Sunday, June 27, 2010

David Schultz [RF Video Shoot Interview]

The Good
The shoot interviews that tend to pique my interest are those with very honest and out-spoken or those with people who I've never heard in a non-kayfabe setting. With David Schultz you know you're getting all that. Based on his reputation and even his Dr. D character, Schultz seems like he'd have to necessarily be highly enjoyable even if he's a fraction that personality he portrayed. Although he is more low-key and does not smack Feinstein around (or even berate him!), Schultz is not afraid to speak his mind at all. Without seemingly overly bitter, Schultz explains his distain for liars, wimps and `rasslers who can't work. He is really positive about many people in the business, especially if they can work. Even someone like Jerry Lawler, who is not a fighter, he can respect them as master of psychology. An unexpected highlight of this was the part about being a bountyhunter, which brought him more fame and success than pro-wrestling. I expected this to be really good and it pretty much delivered.

The Bad
I honestly expected David Schultz to be very bitter toward pro-wrestling and specifically Vince McMahon and the WWF. While he was not really negative toward the business, he was very negative toward the WWF/WWE and especially Vince McMahon who he feels lied to him. Most of this revolves around the John Stossell incident where Schultz slapped the 20/20 reporter around as part of an expose on pro-wrestling. Although he proclaims Vince put him up to it, he was fired soon after (although that could have just as well stemmed from an altercation with Mr. T) and has been kind of written out of WWF history. He tries to explain his legacy there - getting Hulk Hogan over as a white-hot babyface coming off their violent feud in the AWA, getting his manager Roddy Piper over and defending the business by smacking around Stossell for Vince. There is validity to all of that, but his brief run, lack of big main events and departure before the big pay-per-views have made it difficult to really substantiate his role. Obviously David Schultz is highly opinionated and some of his opinions you'd disagree with, some of his views on race you'd disagree with and some of the political views he shares towards the end you might disagree with. I try not to hold it against people in these shoot interviews, but there is certainly a couple parts that made me cringe.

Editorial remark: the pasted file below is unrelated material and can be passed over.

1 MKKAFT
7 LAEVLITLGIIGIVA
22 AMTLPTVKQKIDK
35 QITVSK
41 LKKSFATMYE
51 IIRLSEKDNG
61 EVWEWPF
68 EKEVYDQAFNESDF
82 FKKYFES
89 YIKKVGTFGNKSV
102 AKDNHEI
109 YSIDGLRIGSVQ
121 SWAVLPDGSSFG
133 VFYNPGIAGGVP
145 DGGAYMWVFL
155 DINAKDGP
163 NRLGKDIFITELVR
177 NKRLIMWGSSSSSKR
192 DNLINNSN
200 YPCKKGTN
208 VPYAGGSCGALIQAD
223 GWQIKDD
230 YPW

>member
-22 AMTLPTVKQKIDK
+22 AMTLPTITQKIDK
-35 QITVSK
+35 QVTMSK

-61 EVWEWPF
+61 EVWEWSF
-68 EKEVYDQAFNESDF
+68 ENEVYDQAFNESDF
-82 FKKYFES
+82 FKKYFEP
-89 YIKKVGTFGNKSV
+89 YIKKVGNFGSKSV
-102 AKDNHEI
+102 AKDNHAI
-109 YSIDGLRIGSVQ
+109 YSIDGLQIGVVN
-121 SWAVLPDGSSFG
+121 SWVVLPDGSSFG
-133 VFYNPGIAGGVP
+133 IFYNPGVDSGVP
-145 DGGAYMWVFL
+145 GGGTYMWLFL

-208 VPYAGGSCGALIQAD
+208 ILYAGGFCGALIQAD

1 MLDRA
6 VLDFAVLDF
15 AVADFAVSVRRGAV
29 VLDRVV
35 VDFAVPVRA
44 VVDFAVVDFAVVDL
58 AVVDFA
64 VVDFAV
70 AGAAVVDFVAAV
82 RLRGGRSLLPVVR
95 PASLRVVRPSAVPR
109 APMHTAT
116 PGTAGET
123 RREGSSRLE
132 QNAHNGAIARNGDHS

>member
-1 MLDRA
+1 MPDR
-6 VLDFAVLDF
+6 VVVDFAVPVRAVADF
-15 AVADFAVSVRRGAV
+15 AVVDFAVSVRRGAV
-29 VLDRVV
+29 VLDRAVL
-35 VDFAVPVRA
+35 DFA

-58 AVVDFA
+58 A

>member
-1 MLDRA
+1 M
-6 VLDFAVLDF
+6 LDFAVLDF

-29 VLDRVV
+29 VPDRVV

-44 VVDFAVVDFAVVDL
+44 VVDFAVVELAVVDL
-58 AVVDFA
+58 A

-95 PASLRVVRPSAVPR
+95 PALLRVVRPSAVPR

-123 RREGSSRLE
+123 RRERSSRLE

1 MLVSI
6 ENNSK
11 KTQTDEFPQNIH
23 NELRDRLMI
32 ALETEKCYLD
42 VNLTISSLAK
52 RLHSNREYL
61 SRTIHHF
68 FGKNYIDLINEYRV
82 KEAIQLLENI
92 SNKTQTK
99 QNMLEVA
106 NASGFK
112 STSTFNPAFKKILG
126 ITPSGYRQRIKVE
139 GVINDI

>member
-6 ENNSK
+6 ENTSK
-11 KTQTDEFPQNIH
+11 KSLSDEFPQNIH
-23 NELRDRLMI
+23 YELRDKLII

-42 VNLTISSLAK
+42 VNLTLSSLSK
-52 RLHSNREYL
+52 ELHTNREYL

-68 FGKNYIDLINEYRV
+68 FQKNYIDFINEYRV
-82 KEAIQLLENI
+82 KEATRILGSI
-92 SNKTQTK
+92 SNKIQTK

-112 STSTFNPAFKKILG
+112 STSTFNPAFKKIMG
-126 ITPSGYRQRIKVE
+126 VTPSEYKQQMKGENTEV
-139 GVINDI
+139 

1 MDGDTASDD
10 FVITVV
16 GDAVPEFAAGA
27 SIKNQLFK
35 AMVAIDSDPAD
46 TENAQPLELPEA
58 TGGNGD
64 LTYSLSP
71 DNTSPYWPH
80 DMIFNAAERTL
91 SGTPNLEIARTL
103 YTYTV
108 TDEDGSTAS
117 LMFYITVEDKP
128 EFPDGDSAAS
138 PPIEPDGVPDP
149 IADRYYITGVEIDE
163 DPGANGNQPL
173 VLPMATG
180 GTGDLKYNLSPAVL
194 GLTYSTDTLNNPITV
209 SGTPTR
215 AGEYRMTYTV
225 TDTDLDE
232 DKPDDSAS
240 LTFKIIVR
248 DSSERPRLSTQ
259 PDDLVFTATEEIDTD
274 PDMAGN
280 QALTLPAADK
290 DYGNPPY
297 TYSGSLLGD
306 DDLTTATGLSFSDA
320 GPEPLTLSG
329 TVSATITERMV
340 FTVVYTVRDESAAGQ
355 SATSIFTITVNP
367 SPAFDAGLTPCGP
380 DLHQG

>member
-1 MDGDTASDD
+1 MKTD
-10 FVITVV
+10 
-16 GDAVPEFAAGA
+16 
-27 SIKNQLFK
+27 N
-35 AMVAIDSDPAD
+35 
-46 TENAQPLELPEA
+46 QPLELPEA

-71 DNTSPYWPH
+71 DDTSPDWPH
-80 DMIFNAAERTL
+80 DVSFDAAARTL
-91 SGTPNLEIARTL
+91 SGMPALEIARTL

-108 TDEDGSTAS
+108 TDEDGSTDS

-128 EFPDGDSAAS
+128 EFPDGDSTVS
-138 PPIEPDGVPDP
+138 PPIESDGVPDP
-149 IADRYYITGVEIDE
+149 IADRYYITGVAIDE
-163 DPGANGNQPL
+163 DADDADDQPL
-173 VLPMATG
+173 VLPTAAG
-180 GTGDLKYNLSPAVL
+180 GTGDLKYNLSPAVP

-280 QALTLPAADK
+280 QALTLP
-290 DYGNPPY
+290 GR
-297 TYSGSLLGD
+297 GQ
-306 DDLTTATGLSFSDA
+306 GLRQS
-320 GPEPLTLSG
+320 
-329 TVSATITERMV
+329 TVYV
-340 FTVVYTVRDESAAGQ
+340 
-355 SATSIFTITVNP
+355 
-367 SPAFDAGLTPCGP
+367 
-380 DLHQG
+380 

The Rating: ****1/4

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